Abstract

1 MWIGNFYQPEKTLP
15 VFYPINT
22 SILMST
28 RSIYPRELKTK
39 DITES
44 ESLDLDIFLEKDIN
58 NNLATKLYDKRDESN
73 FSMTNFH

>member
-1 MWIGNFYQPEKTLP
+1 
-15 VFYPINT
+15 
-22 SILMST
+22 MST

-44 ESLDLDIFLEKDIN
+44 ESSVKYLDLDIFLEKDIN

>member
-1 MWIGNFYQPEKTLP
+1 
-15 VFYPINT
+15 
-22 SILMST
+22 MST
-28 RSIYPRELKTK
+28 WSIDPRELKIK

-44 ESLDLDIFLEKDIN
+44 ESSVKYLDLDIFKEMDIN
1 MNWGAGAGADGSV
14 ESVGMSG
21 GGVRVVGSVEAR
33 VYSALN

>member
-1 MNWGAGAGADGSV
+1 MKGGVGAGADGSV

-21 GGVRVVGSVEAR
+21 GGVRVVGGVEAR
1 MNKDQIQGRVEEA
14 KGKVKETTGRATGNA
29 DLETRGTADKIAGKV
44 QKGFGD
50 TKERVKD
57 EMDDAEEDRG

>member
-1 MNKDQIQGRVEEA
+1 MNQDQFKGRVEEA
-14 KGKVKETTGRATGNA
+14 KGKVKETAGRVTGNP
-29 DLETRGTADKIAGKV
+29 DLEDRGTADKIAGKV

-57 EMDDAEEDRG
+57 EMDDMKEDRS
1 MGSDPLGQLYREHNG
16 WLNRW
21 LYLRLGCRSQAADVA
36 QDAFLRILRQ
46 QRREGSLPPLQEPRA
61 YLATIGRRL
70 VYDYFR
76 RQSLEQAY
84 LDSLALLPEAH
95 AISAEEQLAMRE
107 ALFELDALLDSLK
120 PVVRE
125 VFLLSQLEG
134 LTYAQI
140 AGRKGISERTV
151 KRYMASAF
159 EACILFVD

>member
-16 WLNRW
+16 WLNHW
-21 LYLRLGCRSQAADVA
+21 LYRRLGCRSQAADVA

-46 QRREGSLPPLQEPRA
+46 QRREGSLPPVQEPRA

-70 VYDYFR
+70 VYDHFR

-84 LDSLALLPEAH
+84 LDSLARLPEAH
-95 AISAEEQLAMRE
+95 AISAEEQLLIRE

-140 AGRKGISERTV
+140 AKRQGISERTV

A method has been developed to link present-day well or seismic measurements through rock-physics temperature and net-erosion variations caused by past tectonic events within a sedimentary basin. An ambiguous and intricate link among physical rock properties, temperature history, and burial history is demonstrated by modeling examples. Net-erosion estimates presuppose an estimate about temperature history and vice versa. Net erosion and temperature history normally cannot be estimated independently when using elastic rock properties, although net erosion in principle can be estimated independently of temperature for shallow unconsolidated sediments. For rocks that have been subjected to thermal diagenesis, either net erosion or paleotemperature must be known by consensus while estimating the other, or both must be estimated simultaneously. Well data demonstrate how rock physics is used to predict the maximum historical temperature and net erosion based on well-log velocities. From these parameters, sediment cooling can be derived. These estimates can be performed away from well positions, based on seismic velocities in shale. Temperature and erosion estimates are given for a 2D line, and large lateral variations are estimated. Normally, if well data are sparse, there will be a high uncertainty in net-erosion estimates. The new method reduces uncertainty in net-erosion and temperature estimates in areas away from well control. The method is used in an area with good estimations of uplift and erosion from wells and gives results consistent with observations.

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